One of the notices on the lamp-post along here caught our eye. It was a Parish Council notice saying they’d like to return a collection of World War II military artefacts to their rightful owner which had been found in a children’s play park. The notice goes on to say that the collection includes knives, ammunition & “UNEXPLODED BOMBS”!! It does however stipulate that the bombs can’t be returned as “we had to blow them up, sorry”


12. Pass under the canal & look for a footpath on the left which is known as Puddlebank. It’s thought that this might have been because clay was taken from here to line the canal The canal is lined with clay which is ‘puddled’, trodden to get air pockets out; clay puddle helps waterproof the canal and the bank


This is the short stretch of the walk that could be slightly muddy in wet weather so mind your step. Pass by the pocket park & the allotments that are sandwiched between the canal & the railway…


13. At the end of Puddlebank’s the church…


…so exit into the churchyard. St Peter & St Pauls is referred to in the Domesday Book, but the tower is the only part that dates back to medieval times, the rest is Victorian


Look up at the weathervane which is a goose…another reference to St Werburgh. If the church is open go in. Immediately on the left’s a stained glass window also referencing the Saint

14. Pass under the magnificent viaduct…


There were more pubs along here…the original Bull Inn stood just near the viaduct & the Fox & Hounds was a bit further on, but it burnt down in 1892


Further along was the Admiral Nelson which was known locally as the Blood Tub due to the number of fights that occurred there

15. As Church Street bends right, straight ahead’s the United Reform Church which has a date stone beneath the eaves showing it was built in 1792


We’re now entering one of the most attractive parts of the village…


The old properties straight ahead date from the 15th & 16th centuries & if you look closely at the glass in the windows you’ll see they’re warped showing they are still the originals



16. Walk straight ahead to the crossroads, where there’s a current pub, the Plume of Feathers which was originally thatched


17. Walk straight over the crossroads & up West Street which contained many more pubs – Weedon must have been one heck of a place to have a ‘pub crawl’ in its day! No. 4 was once the Royal Oak…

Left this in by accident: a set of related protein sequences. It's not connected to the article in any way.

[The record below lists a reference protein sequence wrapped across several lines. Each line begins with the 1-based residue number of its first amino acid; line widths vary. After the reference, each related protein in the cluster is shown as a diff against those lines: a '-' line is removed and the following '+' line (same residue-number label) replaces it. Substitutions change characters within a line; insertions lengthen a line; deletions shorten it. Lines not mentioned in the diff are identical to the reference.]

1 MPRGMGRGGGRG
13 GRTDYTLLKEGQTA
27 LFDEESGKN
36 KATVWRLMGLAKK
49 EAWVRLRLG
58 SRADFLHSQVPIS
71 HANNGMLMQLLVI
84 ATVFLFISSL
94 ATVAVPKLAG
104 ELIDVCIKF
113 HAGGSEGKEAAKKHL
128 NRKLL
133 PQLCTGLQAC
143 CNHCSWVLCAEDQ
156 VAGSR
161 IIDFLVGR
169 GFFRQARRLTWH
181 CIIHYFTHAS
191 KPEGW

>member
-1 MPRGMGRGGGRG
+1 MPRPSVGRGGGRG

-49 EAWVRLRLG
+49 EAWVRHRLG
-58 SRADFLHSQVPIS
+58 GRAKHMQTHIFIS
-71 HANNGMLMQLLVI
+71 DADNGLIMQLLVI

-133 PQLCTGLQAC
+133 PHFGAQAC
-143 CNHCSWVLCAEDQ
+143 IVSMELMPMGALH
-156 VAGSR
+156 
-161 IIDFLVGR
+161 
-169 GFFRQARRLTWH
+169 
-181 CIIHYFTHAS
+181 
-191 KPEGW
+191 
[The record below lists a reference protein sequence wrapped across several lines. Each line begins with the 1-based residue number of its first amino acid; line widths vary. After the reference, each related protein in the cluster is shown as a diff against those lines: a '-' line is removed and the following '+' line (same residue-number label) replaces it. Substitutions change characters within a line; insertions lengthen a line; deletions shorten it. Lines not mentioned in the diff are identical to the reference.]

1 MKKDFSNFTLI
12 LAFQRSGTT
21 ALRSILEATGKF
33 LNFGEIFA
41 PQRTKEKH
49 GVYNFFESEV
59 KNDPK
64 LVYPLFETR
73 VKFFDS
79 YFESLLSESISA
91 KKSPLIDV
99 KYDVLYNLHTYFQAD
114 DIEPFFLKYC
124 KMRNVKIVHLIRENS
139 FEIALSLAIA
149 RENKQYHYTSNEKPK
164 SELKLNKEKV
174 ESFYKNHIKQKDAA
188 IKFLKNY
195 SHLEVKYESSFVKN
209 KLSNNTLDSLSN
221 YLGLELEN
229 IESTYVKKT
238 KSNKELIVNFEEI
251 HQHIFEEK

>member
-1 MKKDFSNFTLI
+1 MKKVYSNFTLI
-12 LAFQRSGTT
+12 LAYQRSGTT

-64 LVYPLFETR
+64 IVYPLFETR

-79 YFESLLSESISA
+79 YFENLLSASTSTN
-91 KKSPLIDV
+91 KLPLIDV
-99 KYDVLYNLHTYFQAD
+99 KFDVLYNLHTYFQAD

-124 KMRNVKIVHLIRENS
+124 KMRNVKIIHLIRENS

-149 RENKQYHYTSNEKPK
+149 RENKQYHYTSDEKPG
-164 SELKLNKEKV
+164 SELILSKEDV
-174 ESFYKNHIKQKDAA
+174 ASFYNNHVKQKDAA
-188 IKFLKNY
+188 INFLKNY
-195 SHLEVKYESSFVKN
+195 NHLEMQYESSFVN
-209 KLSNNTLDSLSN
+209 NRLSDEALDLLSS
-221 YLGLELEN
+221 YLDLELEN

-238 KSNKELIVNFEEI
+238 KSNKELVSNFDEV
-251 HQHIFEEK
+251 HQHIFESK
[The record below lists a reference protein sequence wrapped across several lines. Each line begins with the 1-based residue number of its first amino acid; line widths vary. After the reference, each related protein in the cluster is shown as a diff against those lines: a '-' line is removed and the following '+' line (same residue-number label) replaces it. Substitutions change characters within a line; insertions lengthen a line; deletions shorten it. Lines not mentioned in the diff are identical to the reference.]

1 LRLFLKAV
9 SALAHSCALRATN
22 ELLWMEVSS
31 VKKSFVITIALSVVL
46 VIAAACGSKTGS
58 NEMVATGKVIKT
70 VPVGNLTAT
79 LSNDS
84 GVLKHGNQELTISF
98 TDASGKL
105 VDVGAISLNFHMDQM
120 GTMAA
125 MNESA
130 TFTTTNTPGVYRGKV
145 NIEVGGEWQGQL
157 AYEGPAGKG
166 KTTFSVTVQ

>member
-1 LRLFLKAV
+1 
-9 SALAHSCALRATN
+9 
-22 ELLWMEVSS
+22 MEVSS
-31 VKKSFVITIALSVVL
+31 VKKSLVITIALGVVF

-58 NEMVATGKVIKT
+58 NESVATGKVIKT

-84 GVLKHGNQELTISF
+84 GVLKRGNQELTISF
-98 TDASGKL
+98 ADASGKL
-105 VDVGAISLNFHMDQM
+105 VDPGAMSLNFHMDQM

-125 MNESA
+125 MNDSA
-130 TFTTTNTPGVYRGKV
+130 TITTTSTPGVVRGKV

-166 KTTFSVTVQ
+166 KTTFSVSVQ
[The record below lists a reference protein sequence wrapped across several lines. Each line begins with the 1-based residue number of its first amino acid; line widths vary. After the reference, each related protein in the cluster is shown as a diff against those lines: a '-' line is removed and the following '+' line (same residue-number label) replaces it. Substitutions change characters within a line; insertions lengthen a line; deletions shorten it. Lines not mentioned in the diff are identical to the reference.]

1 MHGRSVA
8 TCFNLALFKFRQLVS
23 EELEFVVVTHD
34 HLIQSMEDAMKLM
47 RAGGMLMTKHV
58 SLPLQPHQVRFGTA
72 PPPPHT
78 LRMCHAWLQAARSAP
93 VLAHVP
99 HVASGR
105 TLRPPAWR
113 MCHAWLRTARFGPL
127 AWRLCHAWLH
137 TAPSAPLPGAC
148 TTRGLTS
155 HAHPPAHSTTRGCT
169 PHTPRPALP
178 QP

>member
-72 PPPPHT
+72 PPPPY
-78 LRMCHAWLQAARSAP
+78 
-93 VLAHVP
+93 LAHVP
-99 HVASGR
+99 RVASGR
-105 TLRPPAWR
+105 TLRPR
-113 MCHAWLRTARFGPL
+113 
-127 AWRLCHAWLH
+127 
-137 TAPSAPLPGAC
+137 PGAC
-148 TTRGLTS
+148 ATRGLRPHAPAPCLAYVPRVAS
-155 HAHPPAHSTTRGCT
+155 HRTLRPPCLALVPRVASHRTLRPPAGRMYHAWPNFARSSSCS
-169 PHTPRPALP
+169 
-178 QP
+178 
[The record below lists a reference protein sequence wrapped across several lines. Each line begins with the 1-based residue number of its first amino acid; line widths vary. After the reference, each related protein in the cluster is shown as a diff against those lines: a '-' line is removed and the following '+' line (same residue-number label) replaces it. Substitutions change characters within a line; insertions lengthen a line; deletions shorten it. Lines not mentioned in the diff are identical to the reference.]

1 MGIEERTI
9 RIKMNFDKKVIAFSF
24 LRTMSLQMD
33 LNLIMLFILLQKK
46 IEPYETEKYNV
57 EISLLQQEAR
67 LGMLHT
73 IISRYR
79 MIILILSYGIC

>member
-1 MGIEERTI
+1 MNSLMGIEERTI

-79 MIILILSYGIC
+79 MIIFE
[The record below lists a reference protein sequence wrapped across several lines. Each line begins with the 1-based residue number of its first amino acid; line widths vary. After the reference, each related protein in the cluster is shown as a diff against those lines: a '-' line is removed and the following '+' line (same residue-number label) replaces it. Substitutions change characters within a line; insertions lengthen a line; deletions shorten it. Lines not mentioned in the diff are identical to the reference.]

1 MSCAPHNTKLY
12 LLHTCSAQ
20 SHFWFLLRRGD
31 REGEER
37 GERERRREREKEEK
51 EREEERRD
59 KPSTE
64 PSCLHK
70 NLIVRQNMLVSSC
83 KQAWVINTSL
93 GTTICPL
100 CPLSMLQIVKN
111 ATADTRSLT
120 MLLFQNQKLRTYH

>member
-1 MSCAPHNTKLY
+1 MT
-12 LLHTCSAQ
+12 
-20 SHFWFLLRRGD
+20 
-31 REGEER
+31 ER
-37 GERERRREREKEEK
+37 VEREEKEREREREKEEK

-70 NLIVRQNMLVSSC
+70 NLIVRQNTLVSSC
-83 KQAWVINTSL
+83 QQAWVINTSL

…& No. 10 used to be the Sun Inn. We loved that the owners of the cottage had given a nod towards its past by calling it Sun Cottage. It actually began life as the Boot & Slipper


18. Sadly there’s no open pubs remaining in West Street these days. Even the Maltsters Arms which also originally was thatched, but was replaced by slate in the early 1900s, is on the market (12/22)


Continue up West Street to the attractive thatched cottage on the right. Yes, you’ve guessed it, this was also once a pub called the Garden Gate until 1954


19. Pass the primary school on the left…


…& then the village hall, following the road as it bends left into Croft Way which rises steadily up the hill


20. At the junction at the top of the hill turn left into New Croft which is an undulating residential street that will take us all the way back to New Street. The locals around here make you feel very welcome…



On reaching New Street, turn left down to the Plume of Feathers crossroads again


21. There’s some attractive cottages along New Street…


…& obviously some “interesting” characters living in some of them!


22. Cross straight over the crossroads & the bridge to arrive back at the carpark & the start of our walk


So that’s a stroll around a village we’ve lived close to for many years, but until we did this walk, realise that we knew little about it!

Firstly we didn’t know any of the history that surrounds the place, especially the barracks area & the part Weedon Bec has played in the history of this country. Secondly, we’ve always just driven through on either the A5 or the A45 & therefore hadn’t seen what a beautiful place it is

You could easily spend a half day here, doing this walk & pottering round the antique shops

Go Walk!